On Capitol Hill, both Republicans and Democrats yesterday called for the administration to reconsider economic and military aid to Pakistan, which has become one of the largest recipients of U.S. assistance since the attacks of Sept. 11, 2001. Patrick J. Leahy (D-Vt.), chairman of the Senate Appropriations subcommittee that handles funding for Pakistan, said that Musharraf had made a "colossal blunder" and that U.S. aid should be suspended until constitutional order, civil liberties and judicial independence are restored.

House Speaker Nancy Pelosi (D-Calif.) did not go that far, but she sharply criticized the White House. "For too long, President Musharraf failed to confront effectively his growing unpopularity," she said. "The Bush administration enabled Musharraf's delusion by ignoring his undemocratic acts and lack of internal support in exchange for his assistance in efforts against terrorism."

The administration is seeking $785 million in fiscal 2008 for Pakistan. Pentagon spokesman Bryan Whitman said that the primary program likely to be reviewed involves $300 million for military equipment, $10.2 million for counterproliferation and $2 million for training. An interagency review of this aid was launched yesterday.

In a telephone conversation yesterday, Secretary of State Condoleezza Rice told Musharraf that his move was "deeply disturbing," according to a senior U.S. official. But she spent much of the conversation probing his longer-terms plans, as Washington tries to assess how much pressure to apply on Islamabad, the source said.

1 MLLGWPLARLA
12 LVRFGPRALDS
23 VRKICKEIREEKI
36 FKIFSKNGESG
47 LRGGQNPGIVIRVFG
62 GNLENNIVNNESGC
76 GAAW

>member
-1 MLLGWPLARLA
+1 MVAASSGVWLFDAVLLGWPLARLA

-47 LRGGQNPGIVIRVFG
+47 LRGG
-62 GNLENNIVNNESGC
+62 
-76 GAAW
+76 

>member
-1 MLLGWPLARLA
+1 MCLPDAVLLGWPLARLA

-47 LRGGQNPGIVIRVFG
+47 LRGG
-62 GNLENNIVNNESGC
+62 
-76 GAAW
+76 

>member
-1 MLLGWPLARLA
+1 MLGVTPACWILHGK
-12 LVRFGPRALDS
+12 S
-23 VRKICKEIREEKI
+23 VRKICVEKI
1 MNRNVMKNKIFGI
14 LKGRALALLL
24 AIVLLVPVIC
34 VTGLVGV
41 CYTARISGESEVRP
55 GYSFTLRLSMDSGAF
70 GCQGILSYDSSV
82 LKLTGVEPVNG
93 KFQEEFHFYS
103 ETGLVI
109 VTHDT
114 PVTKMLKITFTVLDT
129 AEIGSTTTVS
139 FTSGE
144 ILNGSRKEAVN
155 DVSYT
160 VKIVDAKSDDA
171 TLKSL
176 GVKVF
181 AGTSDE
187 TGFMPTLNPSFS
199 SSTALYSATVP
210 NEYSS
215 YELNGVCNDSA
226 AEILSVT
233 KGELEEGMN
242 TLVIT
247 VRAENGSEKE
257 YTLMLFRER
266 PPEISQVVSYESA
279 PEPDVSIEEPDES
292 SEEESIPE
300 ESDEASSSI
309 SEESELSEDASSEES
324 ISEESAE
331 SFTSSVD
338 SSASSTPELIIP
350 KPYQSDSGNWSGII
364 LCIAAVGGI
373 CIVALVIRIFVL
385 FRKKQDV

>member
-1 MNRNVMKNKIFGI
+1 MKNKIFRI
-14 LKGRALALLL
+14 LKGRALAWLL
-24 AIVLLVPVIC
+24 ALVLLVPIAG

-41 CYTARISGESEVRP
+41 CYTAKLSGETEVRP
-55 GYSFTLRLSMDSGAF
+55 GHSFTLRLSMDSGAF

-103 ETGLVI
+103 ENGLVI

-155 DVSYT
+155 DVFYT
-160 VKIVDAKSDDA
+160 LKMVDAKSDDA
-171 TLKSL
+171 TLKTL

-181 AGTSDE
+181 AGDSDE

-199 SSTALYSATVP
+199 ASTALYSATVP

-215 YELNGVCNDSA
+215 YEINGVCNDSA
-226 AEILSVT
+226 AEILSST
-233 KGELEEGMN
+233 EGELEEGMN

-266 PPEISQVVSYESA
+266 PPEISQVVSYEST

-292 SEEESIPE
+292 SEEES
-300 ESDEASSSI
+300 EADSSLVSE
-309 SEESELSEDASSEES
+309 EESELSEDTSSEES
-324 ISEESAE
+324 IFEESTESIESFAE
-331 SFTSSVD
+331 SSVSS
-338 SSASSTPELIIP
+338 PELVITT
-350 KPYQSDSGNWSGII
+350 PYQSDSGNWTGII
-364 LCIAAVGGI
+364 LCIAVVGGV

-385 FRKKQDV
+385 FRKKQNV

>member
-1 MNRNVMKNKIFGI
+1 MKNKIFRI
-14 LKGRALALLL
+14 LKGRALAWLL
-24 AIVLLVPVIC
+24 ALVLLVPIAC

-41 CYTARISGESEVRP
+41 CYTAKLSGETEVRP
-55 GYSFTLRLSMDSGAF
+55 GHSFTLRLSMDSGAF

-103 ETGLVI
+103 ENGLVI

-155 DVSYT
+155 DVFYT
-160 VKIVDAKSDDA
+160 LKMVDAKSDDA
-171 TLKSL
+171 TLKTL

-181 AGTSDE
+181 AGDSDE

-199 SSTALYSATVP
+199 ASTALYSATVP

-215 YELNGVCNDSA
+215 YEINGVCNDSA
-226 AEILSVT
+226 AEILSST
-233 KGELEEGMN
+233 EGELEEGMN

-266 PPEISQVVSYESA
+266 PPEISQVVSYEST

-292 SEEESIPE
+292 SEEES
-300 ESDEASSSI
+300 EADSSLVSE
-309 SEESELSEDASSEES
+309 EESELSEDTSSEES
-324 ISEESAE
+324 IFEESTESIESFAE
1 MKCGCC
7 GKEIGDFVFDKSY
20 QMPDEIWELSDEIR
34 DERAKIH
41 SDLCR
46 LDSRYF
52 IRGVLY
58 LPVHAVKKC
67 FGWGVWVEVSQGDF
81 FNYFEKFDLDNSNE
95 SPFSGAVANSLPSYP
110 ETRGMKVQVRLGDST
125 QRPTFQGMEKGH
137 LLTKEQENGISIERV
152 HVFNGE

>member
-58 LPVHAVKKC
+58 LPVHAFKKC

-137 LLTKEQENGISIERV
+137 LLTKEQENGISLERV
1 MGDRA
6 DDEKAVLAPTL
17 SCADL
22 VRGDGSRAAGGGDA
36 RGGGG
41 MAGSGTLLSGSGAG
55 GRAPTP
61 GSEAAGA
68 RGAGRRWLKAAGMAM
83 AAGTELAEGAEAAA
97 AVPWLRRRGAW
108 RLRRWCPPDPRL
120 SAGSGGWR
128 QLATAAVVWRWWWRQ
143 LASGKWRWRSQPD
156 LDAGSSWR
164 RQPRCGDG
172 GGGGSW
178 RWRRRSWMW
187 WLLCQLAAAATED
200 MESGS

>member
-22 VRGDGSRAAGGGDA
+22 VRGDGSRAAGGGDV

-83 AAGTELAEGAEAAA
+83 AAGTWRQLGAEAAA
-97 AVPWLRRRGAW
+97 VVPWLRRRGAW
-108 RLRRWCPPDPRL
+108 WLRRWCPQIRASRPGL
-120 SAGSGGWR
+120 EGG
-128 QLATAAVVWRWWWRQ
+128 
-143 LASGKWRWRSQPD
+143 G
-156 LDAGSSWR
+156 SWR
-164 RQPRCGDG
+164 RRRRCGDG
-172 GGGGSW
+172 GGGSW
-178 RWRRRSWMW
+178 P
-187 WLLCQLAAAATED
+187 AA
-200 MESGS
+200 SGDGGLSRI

Deputy Secretary of State John D. Negroponte is scheduled to testify before the House Foreign Affairs Committee tomorrow, and congressional officials informed the State Department that they want specific details of the U.S. response to Musharraf -- and not simply talk of a policy review of American aid, according to congressional sources.

Defense Secretary Robert M. Gates said yesterday that while all assistance to Pakistan will be reviewed, the United States will remain "mindful not to do anything that would undermine ongoing counterterrorism efforts." Speaking to reporters during a trip to China, he said Pakistan remains "a key partner in the war on terror."

Indeed, some U.S. officials believe the United States needs Musharraf more than he needs the United States. "We're so invested in counterterrorism strategy in Pakistan's tribal areas -- and aid is the only means available to counter the growing al-Qaeda presence there -- so it limits the options we have available," said one State Department official not authorized to speak publicly.

Bush does face one short-term choice on Pakistan: Congressional sources said he is due to decide within 10 days whether to provide a waiver to a law that prevents aid to a country in which a democratically elected government has been overthrown by the military. Musharraf came to power in a 1999 coup. During a Hill briefing yesterday by Deputy Assistant Secretary of State John A. Gastright, congressional staffers made clear that a presidential waiver after Musharraf's latest actions could meet resistance, some sources said.

Staff writer Ann Scott Tyson contributed to this report.